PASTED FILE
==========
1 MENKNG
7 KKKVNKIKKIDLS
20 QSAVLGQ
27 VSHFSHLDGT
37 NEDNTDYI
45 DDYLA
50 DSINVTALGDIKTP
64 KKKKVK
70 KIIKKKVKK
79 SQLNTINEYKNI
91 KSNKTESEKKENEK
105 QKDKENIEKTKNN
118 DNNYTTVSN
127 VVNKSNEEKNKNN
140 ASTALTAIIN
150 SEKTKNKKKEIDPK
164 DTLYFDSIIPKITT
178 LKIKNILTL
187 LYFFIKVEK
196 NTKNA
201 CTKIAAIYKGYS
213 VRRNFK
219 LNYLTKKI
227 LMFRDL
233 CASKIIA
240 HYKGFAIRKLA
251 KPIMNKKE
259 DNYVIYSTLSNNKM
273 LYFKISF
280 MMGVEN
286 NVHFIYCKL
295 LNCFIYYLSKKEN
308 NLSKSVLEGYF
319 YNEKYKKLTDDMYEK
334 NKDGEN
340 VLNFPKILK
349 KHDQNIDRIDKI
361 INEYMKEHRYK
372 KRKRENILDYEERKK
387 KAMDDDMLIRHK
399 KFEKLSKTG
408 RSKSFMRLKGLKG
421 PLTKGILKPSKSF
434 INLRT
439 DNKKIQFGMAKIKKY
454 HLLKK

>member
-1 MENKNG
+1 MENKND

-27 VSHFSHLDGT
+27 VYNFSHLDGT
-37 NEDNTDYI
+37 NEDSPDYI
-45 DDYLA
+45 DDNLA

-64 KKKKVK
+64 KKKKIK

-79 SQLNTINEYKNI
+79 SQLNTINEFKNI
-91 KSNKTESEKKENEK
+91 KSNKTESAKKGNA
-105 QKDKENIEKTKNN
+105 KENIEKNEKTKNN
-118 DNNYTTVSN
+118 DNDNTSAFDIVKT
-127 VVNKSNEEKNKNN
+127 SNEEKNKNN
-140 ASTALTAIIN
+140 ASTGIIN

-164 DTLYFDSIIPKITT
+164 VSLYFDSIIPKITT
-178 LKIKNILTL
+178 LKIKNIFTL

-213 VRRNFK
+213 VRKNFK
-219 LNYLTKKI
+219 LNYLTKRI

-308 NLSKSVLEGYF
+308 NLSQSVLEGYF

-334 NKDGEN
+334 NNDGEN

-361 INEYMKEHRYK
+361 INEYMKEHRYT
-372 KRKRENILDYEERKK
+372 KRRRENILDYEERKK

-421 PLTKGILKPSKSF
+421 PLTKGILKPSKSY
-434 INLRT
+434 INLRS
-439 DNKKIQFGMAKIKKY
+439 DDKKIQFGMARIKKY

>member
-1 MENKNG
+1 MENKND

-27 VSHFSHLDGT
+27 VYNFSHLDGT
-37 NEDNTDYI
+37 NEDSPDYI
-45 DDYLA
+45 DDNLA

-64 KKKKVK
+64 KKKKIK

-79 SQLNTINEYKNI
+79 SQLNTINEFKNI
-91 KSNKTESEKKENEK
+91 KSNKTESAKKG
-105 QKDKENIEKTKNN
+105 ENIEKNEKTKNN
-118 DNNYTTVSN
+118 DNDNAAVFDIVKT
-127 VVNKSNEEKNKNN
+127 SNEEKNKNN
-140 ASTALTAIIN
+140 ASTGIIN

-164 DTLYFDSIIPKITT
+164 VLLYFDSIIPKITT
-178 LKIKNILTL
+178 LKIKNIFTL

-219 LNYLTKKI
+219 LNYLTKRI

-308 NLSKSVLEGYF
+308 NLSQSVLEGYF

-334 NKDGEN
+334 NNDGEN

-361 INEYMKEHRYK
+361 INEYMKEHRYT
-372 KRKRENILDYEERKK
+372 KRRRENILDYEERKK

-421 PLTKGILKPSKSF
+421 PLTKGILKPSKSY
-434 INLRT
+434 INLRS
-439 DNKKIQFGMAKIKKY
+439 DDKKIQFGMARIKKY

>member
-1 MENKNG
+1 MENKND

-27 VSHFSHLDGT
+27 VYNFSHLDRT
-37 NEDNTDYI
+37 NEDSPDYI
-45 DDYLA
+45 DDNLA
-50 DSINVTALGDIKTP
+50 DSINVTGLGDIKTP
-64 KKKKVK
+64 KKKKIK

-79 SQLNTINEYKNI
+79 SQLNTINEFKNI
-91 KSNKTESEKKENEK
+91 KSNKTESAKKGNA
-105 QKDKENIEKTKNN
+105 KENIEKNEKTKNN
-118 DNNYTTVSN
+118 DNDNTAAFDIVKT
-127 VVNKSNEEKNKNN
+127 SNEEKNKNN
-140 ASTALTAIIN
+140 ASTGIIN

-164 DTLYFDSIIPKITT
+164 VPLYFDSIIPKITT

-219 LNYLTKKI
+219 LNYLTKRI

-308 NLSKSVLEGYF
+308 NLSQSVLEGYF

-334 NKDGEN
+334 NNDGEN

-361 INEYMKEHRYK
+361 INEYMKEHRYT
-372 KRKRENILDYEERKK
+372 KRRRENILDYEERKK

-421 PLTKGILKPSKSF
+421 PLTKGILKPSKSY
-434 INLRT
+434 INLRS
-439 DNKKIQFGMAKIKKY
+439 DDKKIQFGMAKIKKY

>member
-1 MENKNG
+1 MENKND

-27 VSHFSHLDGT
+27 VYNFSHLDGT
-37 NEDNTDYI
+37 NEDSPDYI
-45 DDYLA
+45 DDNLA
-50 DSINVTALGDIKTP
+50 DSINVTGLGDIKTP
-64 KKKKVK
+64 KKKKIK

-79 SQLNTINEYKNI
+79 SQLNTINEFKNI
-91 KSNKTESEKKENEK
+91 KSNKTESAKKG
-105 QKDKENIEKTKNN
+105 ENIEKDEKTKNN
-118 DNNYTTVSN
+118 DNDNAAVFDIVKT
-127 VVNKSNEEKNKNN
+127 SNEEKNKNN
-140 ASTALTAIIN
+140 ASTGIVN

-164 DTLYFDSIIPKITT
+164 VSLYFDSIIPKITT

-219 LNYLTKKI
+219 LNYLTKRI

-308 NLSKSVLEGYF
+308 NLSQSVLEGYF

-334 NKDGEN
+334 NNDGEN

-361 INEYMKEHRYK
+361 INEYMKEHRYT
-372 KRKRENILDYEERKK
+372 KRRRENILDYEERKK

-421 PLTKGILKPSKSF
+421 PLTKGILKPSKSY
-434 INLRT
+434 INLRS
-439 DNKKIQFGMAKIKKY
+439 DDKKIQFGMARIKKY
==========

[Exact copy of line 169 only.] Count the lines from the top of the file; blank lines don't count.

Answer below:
+361 INEYMKEHRYT